L.S.: What do your tattoos mean?

A.M.: Nothing. My tattoos mean nothing, though, they are inspired by European DJs. They (the DJs) have this new movement of minimalist music, minimalist tattoos, minimalist clothing, like a black t-shirt, black jeans all the time, you know.

I went to a couple of festivals and had a couple of visions of how I want to look, because in Yerevan while studying at the State Conservatory, which is a pretty conservative university—meaning no hippies, no yuppies, no rockers. The teachers really focused on classical music… I wasn’t. I was listening to Snoop Dogg, so I was always in baggy jeans. I always have that fight in me with how to look.

“My tattoos mean nothing” (Photo: Lori Sinanian)

L.S.: Are you going on tour this coming year?

A.M.: I’m going to Bangladesh for two weeks at the end of March, then when I come back, I’ve signed a contract with Gretchen Parlato, a very well known jazz singer. We’ll be going to Mexico, Boston, Korea, New Zealand and Australia from April until the beginning of June. When I return from tour, I’ve confirmed to tour on July 21 to go to Lisbon, Portugal with my trio to play at Gulbenkian Foundation. In the meantime, while in Europe, I’ll be finding more gigs. Eventually, I’ll go to France to meet with my friend Dawatile Kiledjian to finish a project called “HILA.” And then come home and record my solo album so that’ll be finished by the end of the year.


L.S.: Why HILA?

A.M.: HILA is a project with my friend Dawatile Kiledjian from Leon, an amazing producer and keyboard player. The idea of HILA is actually his (Dawatile’s) words. “HILA” can mean “Hi, L.A.,” “Be high in L.A.” “Hi Armenians, in L.A.,” or in a Jamaican accent, “Hila man!” We’ve added all of these descriptions.

“HILA” is a project that we pretty much want to work on for many years. Maybe 10 years ago, both in Armenia and France, while I was touring, Dawatile came to Armenia and we collaborated, he recorded some folk music and I helped him do some projects in Armenia. We have always been friends, we have always wanted to do something, but we never had time, distance was partly why. Last year, I was telling him that I need to do something new, and I pretty much cancelled every gig in December and kept this one gig on Dec. 20 at the Blue Whale in Downtown Los Angeles.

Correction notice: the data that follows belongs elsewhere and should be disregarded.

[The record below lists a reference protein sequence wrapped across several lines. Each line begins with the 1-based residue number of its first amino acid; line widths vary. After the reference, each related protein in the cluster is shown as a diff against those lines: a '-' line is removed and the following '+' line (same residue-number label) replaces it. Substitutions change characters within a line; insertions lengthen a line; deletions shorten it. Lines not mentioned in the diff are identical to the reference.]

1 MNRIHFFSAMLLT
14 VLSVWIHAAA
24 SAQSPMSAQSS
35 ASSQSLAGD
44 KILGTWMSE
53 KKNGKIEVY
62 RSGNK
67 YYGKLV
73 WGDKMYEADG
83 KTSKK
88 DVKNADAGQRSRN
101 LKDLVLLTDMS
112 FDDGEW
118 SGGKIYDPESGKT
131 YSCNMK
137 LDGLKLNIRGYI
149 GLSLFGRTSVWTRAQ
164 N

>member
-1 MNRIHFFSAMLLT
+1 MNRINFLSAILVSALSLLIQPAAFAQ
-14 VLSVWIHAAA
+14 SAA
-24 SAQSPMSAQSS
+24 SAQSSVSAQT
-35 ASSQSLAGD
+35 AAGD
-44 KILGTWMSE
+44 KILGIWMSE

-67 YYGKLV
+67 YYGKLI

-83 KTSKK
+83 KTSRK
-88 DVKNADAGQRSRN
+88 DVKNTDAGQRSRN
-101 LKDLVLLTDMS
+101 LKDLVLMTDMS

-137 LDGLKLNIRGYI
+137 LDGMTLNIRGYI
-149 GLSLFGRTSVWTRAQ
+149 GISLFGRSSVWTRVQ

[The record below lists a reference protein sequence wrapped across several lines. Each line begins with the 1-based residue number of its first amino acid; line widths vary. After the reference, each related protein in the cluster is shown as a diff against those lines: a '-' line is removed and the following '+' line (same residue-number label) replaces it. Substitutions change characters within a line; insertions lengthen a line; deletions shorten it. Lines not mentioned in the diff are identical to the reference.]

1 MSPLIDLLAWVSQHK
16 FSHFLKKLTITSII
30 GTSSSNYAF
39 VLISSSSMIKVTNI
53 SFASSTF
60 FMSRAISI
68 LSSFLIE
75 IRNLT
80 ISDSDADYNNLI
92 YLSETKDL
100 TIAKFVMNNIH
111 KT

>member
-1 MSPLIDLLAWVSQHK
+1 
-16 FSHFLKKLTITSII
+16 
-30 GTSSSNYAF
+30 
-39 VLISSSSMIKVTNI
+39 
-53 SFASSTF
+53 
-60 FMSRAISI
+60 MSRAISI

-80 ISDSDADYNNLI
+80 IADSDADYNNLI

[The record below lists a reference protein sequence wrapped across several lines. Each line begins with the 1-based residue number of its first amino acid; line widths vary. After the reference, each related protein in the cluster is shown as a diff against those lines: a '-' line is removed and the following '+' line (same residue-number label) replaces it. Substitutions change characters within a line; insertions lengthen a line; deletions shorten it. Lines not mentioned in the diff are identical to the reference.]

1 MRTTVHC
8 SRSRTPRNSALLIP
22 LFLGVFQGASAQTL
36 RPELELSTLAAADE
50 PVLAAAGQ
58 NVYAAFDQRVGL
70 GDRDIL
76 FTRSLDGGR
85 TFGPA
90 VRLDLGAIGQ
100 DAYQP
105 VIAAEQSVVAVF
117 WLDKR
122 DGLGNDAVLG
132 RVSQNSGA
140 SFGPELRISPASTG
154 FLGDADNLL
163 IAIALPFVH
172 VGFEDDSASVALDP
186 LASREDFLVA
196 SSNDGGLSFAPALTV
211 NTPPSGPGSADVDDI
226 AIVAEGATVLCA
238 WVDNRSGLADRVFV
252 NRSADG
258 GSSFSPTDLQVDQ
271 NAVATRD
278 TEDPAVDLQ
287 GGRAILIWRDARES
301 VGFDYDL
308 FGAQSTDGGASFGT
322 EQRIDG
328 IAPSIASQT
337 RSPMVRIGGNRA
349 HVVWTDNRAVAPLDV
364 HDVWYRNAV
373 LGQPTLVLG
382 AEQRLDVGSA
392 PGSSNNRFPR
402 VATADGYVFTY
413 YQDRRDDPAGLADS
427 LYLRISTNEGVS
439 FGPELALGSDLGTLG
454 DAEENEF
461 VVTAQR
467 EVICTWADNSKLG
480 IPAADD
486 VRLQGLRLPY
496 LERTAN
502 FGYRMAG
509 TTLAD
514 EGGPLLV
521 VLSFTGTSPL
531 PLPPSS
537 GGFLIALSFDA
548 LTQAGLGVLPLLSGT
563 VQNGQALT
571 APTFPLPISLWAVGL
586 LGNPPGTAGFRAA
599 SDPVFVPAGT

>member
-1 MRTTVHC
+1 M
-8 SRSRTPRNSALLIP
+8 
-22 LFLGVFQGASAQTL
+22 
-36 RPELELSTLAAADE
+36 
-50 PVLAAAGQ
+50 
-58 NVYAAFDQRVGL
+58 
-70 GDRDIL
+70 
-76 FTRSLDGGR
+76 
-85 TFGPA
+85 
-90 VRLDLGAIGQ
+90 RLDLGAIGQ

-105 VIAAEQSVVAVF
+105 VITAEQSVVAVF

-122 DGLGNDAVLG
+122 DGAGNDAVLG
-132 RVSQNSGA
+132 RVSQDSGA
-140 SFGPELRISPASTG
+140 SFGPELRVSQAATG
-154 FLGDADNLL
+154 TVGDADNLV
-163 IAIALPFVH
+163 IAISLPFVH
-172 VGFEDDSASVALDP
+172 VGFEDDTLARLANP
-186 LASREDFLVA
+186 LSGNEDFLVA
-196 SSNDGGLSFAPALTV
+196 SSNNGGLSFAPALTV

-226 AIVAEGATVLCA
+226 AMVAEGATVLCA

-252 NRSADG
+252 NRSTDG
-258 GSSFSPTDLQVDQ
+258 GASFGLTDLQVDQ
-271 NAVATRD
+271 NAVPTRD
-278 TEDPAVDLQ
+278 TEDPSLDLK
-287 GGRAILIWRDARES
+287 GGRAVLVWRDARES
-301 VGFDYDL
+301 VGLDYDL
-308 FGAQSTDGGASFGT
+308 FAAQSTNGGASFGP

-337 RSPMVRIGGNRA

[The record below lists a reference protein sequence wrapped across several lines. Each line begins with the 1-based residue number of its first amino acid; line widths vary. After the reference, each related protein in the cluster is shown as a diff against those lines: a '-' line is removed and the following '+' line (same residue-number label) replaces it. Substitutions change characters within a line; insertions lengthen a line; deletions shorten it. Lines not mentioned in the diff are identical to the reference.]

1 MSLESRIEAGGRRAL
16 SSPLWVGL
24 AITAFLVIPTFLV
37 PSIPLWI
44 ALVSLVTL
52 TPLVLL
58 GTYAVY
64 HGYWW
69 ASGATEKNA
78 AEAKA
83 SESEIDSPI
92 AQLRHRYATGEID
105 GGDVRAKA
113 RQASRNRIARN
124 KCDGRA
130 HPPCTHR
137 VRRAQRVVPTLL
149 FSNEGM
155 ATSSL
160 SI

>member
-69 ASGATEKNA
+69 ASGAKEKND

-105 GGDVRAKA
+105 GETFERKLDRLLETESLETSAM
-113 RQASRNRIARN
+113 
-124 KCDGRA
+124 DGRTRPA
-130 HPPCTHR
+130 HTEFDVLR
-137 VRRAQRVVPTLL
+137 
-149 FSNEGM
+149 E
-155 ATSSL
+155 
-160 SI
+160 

I called Davit, he came to my studio, and we closed my studio door for 20 days and came out with seven or eight songs, which we performed that day. Those songs are now in post-production for an album, which will hopefully come to life in the summer. It’s just a little bit hard to meet in the studio. He’s in France, I’m here, he sends something, I send something back, he says no, I change something, another week passes… And so that takes time.

We have a residency coming up in Leon, it’s supposed to be during February of next year, but I think it’s moving to November of this year. We also received confirmation from Tigran Hamasyan that he’s interested in collaborating if the dates work with him. So it will be HILA featuring Tigran Hamasyan.



Artyom Manukyan and his group will be performing a number of shows in April and will be on tour for two months with Melody Gardot. Some of his upcoming shows include:


Lori Sinanian

Lori Sinanian

Lori Sinanian graduated from the University of California, Irvine with a B.A. in English Literature. She has received awards for her writing, such as the UCI Black Lives Matter Writing Contest and “Be Heard” Calouste Gulbenkian Prize. As a community advocate, journalist and literature scholar, she has come to appreciate the versatility of language in its many genres and modes. Lori has been featured in publications including Wall Street Journal, The Armenian Weekly, and Insight Magazine for her journalism and creative work.
Lori Sinanian